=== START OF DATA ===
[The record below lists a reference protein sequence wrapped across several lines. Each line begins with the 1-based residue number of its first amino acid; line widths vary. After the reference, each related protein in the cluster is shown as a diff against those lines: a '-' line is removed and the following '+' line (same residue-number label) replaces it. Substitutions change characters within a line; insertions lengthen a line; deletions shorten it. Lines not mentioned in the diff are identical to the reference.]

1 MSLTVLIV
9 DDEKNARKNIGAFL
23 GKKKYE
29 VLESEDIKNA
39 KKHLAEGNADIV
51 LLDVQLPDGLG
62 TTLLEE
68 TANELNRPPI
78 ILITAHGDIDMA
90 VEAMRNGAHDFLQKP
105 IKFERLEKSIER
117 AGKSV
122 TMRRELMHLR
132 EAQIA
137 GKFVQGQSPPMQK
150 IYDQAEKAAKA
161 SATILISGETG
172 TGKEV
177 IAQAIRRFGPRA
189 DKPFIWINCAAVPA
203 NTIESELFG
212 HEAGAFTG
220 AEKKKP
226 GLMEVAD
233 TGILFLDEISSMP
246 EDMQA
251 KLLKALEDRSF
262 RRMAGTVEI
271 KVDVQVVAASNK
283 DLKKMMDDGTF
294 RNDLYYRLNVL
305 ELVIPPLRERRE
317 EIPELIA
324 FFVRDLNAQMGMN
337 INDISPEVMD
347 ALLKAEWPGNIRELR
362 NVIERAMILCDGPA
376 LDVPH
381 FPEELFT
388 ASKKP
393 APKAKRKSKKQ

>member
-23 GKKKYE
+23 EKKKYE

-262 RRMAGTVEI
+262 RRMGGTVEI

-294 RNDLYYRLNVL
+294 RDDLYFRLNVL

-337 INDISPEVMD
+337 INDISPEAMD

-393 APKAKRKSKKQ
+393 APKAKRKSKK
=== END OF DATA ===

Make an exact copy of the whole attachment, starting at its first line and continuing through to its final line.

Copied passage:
[The record below lists a reference protein sequence wrapped across several lines. Each line begins with the 1-based residue number of its first amino acid; line widths vary. After the reference, each related protein in the cluster is shown as a diff against those lines: a '-' line is removed and the following '+' line (same residue-number label) replaces it. Substitutions change characters within a line; insertions lengthen a line; deletions shorten it. Lines not mentioned in the diff are identical to the reference.]

1 MSLTVLIV
9 DDEKNARKNIGAFL
23 GKKKYE
29 VLESEDIKNA
39 KKHLAEGNADIV
51 LLDVQLPDGLG
62 TTLLEE
68 TANELNRPPI
78 ILITAHGDIDMA
90 VEAMRNGAHDFLQKP
105 IKFERLEKSIER
117 AGKSV
122 TMRRELMHLR
132 EAQIA
137 GKFVQGQSPPMQK
150 IYDQAEKAAKA
161 SATILISGETG
172 TGKEV
177 IAQAIRRFGPRA
189 DKPFIWINCAAVPA
203 NTIESELFG
212 HEAGAFTG
220 AEKKKP
226 GLMEVAD
233 TGILFLDEISSMP
246 EDMQA
251 KLLKALEDRSF
262 RRMAGTVEI
271 KVDVQVVAASNK
283 DLKKMMDDGTF
294 RNDLYYRLNVL
305 ELVIPPLRERRE
317 EIPELIA
324 FFVRDLNAQMGMN
337 INDISPEVMD
347 ALLKAEWPGNIRELR
362 NVIERAMILCDGPA
376 LDVPH
381 FPEELFT
388 ASKKP
393 APKAKRKSKKQ

>member
-23 GKKKYE
+23 EKKKYE

-262 RRMAGTVEI
+262 RRMGGTVEI

-294 RNDLYYRLNVL
+294 RDDLYFRLNVL

-337 INDISPEVMD
+337 INDISPEAMD

-393 APKAKRKSKKQ
+393 APKAKRKSKK